A Pictish fort on an inhospitable sea stack near Stonehaven is believed to be the oldest in Scotland, archaeologists have said.
Carbon dating from the site suggests it dates from the third or fourth century, making it the oldest Pictish fort ever discovered.
Archaeologists from the University of Aberdeen needed help from mountaineers to scale the rocky outcrop, which measures at most 20 by 12 metres and is surrounded by sheer drops on all sides.
Dr Gordon Noble, a senior lecturer in archaeology at the university, said: “The site can only be accessed using ropes at low tide and having never climbed before, it was quite hair-raising. But the challenge of getting to the top was soon forgotten as we began to make significant discoveries.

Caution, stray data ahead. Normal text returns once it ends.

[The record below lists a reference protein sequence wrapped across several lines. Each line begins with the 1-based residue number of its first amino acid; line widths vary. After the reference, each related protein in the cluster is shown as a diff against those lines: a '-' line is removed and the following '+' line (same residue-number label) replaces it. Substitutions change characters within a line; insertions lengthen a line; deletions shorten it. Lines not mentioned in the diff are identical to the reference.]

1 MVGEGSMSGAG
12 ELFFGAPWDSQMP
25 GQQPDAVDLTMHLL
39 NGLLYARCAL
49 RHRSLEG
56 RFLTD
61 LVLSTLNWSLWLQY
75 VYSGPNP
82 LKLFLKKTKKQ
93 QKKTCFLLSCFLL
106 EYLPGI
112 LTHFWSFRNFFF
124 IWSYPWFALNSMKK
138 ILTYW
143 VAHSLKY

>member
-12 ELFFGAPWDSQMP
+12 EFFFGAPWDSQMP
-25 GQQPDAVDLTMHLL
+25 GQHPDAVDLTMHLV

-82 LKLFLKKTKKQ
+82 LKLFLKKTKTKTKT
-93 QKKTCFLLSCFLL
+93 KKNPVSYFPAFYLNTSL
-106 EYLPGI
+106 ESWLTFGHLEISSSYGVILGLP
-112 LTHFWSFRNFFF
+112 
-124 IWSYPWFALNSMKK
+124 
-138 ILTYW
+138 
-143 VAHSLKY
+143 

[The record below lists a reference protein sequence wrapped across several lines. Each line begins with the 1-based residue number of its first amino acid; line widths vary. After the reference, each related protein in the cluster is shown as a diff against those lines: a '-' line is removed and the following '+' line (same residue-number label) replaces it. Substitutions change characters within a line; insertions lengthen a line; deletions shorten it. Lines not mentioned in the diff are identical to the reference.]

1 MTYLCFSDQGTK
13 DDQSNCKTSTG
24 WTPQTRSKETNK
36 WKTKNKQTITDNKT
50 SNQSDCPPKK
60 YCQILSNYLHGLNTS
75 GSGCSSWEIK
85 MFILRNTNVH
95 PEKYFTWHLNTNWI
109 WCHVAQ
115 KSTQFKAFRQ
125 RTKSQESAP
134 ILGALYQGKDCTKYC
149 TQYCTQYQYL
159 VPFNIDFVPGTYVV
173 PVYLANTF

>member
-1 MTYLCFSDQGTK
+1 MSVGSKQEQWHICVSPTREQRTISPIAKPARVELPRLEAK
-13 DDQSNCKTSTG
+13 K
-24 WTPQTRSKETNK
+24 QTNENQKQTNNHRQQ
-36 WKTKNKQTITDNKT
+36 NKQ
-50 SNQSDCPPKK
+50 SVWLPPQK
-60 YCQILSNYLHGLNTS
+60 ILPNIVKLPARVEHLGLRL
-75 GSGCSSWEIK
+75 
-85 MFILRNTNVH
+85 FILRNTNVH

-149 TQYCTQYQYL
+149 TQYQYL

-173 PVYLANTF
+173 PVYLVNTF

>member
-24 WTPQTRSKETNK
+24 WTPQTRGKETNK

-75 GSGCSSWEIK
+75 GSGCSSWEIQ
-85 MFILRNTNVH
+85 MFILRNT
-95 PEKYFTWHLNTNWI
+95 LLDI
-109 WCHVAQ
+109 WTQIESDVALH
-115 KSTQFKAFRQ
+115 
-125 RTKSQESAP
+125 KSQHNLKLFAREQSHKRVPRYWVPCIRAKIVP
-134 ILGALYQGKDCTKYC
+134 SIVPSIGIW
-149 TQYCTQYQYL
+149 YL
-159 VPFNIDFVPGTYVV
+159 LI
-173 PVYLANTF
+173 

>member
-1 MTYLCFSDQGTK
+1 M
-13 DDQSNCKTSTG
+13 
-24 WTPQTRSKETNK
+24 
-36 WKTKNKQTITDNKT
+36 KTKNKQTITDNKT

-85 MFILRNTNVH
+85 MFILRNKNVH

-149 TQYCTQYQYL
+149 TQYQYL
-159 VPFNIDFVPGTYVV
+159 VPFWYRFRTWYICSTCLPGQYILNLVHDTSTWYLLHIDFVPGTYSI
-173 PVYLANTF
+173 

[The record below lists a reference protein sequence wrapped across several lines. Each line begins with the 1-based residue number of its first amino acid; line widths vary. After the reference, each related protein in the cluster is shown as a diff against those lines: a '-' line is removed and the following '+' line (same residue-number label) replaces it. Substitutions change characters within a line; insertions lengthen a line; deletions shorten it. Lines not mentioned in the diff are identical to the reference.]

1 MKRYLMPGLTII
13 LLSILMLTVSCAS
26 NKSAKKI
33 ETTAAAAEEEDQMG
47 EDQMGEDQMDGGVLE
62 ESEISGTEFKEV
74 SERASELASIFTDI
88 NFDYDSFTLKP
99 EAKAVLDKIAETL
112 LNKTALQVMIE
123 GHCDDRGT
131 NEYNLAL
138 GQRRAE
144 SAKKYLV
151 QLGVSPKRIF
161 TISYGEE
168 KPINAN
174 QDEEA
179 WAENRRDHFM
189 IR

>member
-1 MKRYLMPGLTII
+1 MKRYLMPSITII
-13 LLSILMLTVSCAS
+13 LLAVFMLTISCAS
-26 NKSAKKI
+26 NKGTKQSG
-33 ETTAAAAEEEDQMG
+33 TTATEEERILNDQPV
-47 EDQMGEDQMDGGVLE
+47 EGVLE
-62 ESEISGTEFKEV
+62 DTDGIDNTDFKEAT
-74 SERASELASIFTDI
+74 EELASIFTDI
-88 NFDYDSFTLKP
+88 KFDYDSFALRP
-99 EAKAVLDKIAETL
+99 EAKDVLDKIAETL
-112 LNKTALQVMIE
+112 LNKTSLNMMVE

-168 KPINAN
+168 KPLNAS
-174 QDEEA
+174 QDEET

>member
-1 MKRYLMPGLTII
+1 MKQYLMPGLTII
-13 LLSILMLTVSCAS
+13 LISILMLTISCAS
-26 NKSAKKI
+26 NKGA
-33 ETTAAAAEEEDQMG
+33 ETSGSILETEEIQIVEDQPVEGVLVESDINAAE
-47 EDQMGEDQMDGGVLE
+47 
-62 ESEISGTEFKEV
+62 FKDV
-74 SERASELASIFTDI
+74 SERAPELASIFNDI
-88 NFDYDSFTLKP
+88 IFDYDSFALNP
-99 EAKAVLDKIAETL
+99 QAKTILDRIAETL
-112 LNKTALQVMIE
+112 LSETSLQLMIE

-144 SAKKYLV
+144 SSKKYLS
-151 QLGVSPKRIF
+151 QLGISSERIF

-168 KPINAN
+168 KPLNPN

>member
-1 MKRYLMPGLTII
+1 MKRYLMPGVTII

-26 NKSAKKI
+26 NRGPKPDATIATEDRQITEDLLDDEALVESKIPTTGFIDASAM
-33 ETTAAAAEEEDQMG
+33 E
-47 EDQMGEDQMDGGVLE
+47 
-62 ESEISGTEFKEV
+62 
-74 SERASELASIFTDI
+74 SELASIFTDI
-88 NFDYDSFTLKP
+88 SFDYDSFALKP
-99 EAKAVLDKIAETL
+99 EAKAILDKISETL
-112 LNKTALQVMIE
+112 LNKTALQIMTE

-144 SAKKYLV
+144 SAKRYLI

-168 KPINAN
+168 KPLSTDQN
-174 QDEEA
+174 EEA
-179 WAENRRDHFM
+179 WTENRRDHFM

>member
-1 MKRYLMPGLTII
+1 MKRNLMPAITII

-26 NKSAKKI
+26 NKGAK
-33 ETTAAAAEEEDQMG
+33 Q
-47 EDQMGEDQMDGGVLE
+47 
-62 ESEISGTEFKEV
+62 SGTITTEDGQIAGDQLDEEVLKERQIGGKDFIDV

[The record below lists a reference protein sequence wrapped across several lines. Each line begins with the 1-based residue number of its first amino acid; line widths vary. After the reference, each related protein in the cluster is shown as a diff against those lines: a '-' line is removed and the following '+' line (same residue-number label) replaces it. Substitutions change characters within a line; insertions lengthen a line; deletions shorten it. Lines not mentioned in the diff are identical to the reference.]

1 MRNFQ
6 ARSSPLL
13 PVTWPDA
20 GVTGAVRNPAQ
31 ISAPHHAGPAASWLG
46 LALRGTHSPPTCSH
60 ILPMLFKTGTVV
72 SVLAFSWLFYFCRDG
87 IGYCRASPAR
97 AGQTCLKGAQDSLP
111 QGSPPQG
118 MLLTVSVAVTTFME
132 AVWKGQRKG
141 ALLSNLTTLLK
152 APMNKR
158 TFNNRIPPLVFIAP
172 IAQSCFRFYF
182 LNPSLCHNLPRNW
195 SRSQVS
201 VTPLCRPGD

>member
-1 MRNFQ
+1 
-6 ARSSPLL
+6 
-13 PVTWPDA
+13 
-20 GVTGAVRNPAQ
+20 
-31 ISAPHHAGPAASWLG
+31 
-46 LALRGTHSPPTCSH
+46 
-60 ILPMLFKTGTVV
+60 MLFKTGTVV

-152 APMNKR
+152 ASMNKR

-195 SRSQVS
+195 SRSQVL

“We knew that the site had potential as in 1832 a group of youths scaled the sea stack, prompted by a local man who had recurring dreams gold was hidden there.
“Unfortunately for the youths they didn’t find the gold, but they did find a number of decorated Pictish symbol stones and as they were throwing them into the sea, noticed some were also carved.”
Dr Noble said Dunnicaer appears to have been home to a “significant fort”, with ramparts constructed of timber and stone.